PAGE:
Fruits and Veggies Matter
The Fruits and Veggies—More Matters® Program, sponsored by the CDC and the Produce for Better Health Foundation, is a national initiative to increase the amount of fruits and vegetables eaten by all Americans. Fruits and vegetables should be the foundation of a healthy diet. Most people need to double the amount of fruits and vegetables they eat every day. Any fruit or vegetable—frozen, fresh, canned, dried fruit, or juice—counts toward a serving.
Eating the correct amount of fruits and vegetables may reduce your risk of cancer, diabetes, high blood pressure, heart disease, and macular degeneration. Fruits and vegetables are high in vitamins, minerals, fiber, antioxidants, and phytochemicals. The antioxidants and phytochemicals in certain fruits and vegetables are showing promising results towards preventing free radicals or cancer-causing agents from damaging cells.
How to add more fruits and vegetables to your diet
Ways to add more fruits and vegetables to your diet include:
Drink 100% fruit or vegetable juice, or eat homemade fresh fruit cocktail with breakfast.
Make a fruit smoothie for breakfast or afternoon snack (throw in some veggies to add even more nutrients).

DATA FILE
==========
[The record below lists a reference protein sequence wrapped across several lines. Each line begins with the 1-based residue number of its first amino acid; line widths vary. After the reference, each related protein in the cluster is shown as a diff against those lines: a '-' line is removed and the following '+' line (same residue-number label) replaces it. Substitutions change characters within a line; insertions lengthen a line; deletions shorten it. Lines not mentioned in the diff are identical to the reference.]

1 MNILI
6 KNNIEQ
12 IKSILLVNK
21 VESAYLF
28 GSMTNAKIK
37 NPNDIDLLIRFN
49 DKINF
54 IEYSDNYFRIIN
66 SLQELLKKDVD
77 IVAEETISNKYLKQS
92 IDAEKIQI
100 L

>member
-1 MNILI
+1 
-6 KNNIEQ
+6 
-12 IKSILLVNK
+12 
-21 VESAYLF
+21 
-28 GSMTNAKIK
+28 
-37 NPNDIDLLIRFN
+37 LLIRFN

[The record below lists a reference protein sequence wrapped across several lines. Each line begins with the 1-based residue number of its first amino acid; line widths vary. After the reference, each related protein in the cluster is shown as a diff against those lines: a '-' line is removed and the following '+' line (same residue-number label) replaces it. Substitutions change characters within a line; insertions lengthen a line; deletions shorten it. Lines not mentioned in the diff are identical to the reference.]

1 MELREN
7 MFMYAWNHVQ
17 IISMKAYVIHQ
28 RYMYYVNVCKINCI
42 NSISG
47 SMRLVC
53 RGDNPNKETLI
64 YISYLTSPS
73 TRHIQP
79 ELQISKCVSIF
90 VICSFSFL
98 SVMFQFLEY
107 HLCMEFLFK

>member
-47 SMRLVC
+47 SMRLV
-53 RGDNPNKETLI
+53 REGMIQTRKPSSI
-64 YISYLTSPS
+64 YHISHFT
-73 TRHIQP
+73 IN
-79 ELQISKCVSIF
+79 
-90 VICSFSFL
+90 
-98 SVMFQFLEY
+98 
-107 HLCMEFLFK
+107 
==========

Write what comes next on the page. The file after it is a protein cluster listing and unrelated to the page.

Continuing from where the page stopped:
Have a fruit salad, a piece of fruit, or baby carrots instead of potato chips with a sandwich.
Have vegetable soup or a garden salad with low-fat dressing as an appetizer.
Stock up on dried, plain, frozen (without added sauces and seasonings), and canned fruits (packed in 100% juice or water) and vegetables (low- or no-added sodium versions).
Set fruits and vegetables in bowls in the kitchen, making them more visible.
Have microwaved vegetables with dinner.
Take pre-washed cut snacks of fruit and vegetables with you to work or shopping.
Choose fresh fruit prepared in a fun way as dessert.
At your next visit to the grocery store, reach for apples and carrots for snacks instead of cookies and chips. For more convenience, choose precut or individually packaged fruits and vegetables, such as raw baby carrots, bagged pre-sliced apples, fruit cups, small boxes of raisins, or bagged salads.